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REVIEW ARTICLE
Year : 2016  |  Volume : 32  |  Issue : 2  |  Page : 93-102

Reconstructive surgery for hypospadias: A systematic review of long-term patient satisfaction with cosmetic outcomes


1 Department of Applied Health, Faculty of Health, Edge Hill University, Ormskirk, Lancashire, United Kingdom
2 Formerly at the Dudley Group of Hospitals, West Midlands, United Kingdom

Correspondence Address:
Julie Adams
Faculty of Health, Edge Hill University, Ormskirk, Lancashire, L39 4QP
United Kingdom
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Source of Support: None, Conflict of Interest: None


DOI: 10.4103/0970-1591.179178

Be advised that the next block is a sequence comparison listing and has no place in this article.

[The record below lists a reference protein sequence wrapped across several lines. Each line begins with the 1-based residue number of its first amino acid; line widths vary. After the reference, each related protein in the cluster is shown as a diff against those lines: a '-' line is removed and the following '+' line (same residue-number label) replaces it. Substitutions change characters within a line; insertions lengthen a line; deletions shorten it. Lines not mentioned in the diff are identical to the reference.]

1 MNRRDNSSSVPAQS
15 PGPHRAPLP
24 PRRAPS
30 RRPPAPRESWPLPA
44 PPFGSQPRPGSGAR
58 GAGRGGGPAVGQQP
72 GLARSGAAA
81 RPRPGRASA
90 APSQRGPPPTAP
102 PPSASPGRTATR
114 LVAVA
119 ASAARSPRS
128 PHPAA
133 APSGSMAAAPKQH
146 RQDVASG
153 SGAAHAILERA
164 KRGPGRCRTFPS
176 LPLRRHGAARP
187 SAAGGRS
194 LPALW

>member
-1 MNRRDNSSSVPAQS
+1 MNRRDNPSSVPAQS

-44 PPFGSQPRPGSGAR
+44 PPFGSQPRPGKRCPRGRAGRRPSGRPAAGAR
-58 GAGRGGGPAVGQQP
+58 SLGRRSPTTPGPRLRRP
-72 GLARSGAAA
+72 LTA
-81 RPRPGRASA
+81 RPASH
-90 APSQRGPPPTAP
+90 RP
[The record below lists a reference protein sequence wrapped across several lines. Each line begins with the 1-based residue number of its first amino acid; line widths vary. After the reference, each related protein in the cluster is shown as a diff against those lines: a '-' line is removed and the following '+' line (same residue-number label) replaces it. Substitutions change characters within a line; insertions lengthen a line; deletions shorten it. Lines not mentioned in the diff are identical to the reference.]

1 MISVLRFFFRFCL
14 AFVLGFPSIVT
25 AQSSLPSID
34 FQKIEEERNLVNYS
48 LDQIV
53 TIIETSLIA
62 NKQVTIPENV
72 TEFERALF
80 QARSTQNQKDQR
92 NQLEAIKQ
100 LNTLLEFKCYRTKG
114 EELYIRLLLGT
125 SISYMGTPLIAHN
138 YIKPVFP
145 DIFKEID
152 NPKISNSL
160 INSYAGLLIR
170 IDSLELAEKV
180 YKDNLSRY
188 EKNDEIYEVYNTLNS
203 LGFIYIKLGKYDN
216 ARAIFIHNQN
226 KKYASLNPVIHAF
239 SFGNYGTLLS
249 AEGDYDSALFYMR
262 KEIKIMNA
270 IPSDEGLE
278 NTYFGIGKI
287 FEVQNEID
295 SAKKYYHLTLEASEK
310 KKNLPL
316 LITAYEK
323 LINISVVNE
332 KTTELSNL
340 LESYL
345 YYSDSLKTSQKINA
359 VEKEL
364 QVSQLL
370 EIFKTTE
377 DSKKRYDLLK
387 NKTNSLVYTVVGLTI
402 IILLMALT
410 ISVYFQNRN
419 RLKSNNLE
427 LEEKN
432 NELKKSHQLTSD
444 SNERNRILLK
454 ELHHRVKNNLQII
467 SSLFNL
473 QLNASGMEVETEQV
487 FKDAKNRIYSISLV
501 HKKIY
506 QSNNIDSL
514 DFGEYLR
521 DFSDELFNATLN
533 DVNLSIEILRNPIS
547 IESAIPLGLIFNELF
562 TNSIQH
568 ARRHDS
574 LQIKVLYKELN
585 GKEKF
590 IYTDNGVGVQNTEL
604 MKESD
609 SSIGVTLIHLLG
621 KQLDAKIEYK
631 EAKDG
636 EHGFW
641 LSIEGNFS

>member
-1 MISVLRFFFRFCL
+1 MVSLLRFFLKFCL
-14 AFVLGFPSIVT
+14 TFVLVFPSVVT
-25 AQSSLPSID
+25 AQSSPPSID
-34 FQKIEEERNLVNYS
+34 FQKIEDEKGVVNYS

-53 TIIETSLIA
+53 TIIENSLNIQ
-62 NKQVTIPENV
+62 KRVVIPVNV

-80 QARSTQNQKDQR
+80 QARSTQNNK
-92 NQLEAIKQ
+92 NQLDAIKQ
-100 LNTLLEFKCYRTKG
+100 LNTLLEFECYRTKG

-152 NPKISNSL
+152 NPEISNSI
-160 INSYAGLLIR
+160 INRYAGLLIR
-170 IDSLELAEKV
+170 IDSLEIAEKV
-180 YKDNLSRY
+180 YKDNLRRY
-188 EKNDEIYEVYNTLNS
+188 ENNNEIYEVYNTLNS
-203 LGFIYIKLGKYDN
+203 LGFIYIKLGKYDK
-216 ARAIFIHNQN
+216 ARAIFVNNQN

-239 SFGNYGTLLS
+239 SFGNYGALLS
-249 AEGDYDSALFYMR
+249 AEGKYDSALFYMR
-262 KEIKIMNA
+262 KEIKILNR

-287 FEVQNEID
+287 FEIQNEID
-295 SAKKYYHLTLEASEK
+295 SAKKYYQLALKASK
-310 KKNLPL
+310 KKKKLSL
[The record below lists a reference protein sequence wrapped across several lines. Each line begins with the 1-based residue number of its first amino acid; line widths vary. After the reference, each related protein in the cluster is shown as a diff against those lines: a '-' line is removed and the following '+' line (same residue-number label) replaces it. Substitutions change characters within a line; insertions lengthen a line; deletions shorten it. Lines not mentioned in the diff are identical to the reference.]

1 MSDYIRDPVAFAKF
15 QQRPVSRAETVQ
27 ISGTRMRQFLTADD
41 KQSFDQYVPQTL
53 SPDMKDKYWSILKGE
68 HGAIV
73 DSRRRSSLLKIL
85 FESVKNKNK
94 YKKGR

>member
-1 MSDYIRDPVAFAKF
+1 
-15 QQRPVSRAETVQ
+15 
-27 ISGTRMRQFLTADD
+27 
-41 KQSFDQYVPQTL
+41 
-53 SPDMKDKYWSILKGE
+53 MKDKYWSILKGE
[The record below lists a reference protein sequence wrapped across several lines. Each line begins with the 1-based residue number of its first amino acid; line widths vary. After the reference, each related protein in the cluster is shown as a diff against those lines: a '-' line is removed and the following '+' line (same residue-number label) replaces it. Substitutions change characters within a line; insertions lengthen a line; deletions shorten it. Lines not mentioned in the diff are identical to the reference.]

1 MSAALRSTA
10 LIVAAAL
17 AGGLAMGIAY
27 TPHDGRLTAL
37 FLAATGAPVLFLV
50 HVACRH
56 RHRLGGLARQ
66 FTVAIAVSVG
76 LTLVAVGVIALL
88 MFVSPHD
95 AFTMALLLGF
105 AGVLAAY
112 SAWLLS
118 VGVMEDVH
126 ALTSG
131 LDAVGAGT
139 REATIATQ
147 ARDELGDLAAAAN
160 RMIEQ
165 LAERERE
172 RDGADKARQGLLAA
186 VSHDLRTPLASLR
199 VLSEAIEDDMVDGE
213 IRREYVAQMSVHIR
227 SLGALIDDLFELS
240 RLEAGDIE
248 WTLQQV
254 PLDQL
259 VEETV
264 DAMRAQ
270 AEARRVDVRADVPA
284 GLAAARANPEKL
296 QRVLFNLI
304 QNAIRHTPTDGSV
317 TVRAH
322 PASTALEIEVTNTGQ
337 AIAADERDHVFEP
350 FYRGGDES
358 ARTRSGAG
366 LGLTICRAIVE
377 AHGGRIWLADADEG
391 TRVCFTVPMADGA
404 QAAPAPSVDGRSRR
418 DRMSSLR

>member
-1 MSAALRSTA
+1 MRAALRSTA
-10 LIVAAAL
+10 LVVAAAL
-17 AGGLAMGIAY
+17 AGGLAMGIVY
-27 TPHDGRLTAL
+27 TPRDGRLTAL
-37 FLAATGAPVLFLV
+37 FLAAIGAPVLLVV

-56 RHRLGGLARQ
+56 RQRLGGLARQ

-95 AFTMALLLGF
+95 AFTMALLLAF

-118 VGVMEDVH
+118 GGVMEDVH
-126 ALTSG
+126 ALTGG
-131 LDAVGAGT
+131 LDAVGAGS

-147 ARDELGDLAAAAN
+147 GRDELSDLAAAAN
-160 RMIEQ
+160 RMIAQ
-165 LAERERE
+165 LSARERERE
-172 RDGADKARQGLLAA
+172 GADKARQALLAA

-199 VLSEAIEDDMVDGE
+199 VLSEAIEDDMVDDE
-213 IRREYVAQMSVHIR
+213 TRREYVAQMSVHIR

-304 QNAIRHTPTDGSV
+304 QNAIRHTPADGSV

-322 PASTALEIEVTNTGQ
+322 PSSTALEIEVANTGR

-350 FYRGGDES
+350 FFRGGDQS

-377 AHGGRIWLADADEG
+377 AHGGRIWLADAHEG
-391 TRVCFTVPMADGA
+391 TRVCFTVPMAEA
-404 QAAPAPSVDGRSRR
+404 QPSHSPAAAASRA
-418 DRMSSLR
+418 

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Introduction: Research on long-term results of hypospadias has focused on surgical techniques and functional outcomes, and it is only recently that patient satisfaction with appearance and psychosocial outcomes have been considered. The aim of this study was to provide an evidence-based systematic review of adolescent and adult patient perceptions of cosmetic outcomes following childhood surgery for hypospadias. Methods: A systematic review was performed in accordance with the PRISMA and PICO guidelines, and studies assessed using the Oxford Centre for Evidence-Based Medicine system. MEDLINE, PsycInfo, EMBASE, and CINAHL databases were searched from 1974 to 2014 for clinical studies containing patient perceptions of appearance, deformity, and social embarrassment following hypospadias surgery. Results: A total of 495 publications were retrieved, of which 28 met the inclusion criteria. Due to study design/outcome measure, heterogeneity data were synthesized narratively. Results indicate (i) patient perceptions of penile size do not differ greatly from the norm; (ii) perceptions of appearance findings are inconsistent, partially due to improving surgical techniques; (iii) patients who are approaching, or have reached, sexual maturity hold more negative perceptions and are more critical about the cosmetic outcomes of surgery than their prepubertal counterparts; (iv) patients report high levels of perceptions of deformity and social embarrassment; and (v) there is a lack of data using validated measurement tools assessing long-term patient perceptions of cosmetic outcomes, particularly with patients who have reached genital maturity. Conclusions: Protocols for clinical postpuberty follow-up and methodologically sound studies, using validated assessment tools, are required for the accurate assessment of cosmetic and psychological outcomes of hypospadias surgery.


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